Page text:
13. Why get a second MA in philosophy? If you got an MA in philosophy you should have a pretty well-rounded basis in philosophy on a graduate level, and you should know how to research. What would a second MA get you that you didn't already get? Or did you not get a decent foundation or not learn how to do research? If it is merely to improve your chances into getting into a PhD (your OP), then your time would be better spent working on your writing sample (and GRE) and continuing to do good self-directed research. You definitely don't need a second MA to change your prospects much. It probably won't make much of a difference.
  14. As a grad student it is becoming more and more important that the humanities is floundering in part because we aren't public-facing enough. A lot of researchers think such an orientation is demeaning, unnecessary, and irrelevant to their interests. I understand the sentiment, but I think it's wrongheaded ultimately. Here's a fun article to the conflict in academia and its apathy over falling apart: https://www.chronicle.com/interactives/20190510-academes-extinction-event But now I am thinking about how grad students are willing to get involved -myself included- in advocating for humanities in public squares and being generally more publicly oriented. However, it seems that grad students are the last people who should be putting the time and effort in on the front lines. They aren't established philosophers, so they don't have financial security. They have less expertise to bear on practical issues. They are less-likely to be invested in a particular local community either (they have not bought a house or a condo, say). In any case, I'm thinking about how I might be misguided on this point. But suppose I'm not, then how do we get academics who are our mentors to get off their duffs and make a case for their field to those who are not in their field? Is this silly to ask?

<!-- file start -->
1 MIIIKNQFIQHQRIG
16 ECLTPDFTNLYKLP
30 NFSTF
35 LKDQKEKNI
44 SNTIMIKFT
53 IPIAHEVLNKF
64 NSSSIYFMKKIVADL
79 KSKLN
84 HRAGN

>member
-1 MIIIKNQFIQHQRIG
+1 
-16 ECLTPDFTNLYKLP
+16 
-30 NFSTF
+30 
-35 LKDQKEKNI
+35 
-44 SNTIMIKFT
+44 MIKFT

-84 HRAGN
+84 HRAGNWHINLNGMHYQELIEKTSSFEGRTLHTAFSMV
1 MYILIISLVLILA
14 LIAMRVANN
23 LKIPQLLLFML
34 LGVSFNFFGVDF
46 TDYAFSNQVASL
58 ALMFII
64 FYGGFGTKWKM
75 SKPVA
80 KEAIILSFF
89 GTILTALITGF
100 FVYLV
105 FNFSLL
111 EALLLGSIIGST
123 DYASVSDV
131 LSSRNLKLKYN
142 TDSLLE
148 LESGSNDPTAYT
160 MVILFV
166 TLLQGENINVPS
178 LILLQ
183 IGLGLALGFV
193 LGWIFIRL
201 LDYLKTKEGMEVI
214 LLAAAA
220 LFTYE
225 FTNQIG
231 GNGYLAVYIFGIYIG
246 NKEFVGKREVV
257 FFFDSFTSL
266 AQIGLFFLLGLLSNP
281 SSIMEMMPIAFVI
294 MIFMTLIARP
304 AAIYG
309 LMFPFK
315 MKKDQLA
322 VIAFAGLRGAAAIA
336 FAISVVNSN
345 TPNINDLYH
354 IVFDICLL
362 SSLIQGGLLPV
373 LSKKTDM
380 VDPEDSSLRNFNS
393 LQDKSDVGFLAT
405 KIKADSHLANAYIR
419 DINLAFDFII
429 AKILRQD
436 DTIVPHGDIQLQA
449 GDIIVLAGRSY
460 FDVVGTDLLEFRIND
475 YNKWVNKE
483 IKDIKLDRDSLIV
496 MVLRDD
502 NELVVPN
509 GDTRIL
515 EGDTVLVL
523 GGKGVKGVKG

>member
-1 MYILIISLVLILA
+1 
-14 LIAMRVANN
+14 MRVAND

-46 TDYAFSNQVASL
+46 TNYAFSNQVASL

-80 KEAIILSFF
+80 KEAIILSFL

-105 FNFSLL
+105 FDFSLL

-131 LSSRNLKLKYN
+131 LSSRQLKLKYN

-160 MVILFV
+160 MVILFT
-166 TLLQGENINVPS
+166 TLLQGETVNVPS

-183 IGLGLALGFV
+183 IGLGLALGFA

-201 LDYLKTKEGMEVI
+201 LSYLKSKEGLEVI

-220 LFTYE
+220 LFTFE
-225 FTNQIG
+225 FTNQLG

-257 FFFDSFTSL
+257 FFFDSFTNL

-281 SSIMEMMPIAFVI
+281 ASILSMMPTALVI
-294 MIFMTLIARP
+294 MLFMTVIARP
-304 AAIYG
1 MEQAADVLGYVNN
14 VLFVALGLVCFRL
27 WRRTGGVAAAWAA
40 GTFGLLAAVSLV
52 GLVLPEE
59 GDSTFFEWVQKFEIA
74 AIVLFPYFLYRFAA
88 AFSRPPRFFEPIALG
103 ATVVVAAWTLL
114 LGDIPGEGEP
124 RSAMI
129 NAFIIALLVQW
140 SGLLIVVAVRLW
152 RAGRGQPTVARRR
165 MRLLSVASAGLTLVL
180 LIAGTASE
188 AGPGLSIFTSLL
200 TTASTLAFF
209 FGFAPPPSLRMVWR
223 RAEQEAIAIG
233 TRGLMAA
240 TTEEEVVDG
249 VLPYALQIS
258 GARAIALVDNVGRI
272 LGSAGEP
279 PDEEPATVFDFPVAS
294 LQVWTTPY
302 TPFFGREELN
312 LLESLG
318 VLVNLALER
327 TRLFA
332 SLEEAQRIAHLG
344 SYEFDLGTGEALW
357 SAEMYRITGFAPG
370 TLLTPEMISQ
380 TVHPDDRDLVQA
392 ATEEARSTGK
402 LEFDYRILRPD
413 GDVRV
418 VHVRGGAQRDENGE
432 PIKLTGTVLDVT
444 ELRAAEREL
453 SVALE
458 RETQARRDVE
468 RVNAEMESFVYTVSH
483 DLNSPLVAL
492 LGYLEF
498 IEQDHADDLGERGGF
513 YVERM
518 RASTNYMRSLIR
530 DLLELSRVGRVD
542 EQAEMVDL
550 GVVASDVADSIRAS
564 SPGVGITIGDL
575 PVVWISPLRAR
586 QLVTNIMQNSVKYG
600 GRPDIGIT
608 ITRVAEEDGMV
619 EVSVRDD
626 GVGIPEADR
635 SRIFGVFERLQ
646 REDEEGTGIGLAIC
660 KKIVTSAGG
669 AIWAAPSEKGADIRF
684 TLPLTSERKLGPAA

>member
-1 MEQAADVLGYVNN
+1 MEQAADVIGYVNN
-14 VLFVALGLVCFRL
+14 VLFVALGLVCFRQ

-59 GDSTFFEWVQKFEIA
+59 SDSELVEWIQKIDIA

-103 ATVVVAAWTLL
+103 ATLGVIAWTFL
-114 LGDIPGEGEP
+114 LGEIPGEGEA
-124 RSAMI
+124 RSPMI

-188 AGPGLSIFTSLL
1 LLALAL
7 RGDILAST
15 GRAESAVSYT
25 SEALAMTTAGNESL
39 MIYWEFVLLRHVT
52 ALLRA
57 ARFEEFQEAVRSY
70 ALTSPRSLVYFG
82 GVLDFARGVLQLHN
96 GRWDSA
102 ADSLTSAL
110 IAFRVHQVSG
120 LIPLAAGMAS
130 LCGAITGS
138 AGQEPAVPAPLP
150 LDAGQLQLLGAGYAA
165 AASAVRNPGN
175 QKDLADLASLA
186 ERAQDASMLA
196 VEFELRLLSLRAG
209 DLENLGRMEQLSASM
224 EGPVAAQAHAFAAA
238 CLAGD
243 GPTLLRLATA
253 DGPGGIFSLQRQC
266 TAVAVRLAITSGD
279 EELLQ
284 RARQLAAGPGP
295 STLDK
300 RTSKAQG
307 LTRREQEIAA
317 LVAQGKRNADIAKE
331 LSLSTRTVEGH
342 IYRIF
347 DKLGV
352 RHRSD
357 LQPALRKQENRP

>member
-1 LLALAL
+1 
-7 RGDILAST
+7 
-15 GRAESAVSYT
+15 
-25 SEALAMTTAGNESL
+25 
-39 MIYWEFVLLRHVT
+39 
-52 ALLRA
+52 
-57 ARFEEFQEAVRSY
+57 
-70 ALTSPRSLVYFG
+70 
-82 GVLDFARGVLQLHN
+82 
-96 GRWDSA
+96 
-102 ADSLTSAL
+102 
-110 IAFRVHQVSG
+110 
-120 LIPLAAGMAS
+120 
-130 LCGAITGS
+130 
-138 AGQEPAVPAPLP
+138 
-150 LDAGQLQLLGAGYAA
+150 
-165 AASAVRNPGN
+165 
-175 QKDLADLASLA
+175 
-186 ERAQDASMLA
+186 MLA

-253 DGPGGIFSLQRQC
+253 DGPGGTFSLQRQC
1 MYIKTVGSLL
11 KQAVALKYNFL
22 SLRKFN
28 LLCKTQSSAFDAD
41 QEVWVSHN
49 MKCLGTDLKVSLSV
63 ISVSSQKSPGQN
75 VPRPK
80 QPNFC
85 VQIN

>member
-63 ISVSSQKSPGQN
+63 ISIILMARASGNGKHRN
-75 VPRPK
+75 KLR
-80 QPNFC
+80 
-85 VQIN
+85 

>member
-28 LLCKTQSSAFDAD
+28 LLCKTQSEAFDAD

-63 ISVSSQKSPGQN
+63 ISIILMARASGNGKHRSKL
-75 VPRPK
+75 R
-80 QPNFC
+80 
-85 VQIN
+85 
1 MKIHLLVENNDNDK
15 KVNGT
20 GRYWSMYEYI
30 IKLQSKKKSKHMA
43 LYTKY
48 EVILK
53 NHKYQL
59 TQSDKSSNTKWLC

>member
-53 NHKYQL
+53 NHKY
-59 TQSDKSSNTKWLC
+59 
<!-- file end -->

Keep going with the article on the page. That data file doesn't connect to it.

15. Looking into National certification standards, it looks like they won't consider my teaching in undergrad adequate at all: https://www.nbpts.org/wp-content/uploads/Guide_to_NB_Certification.pdf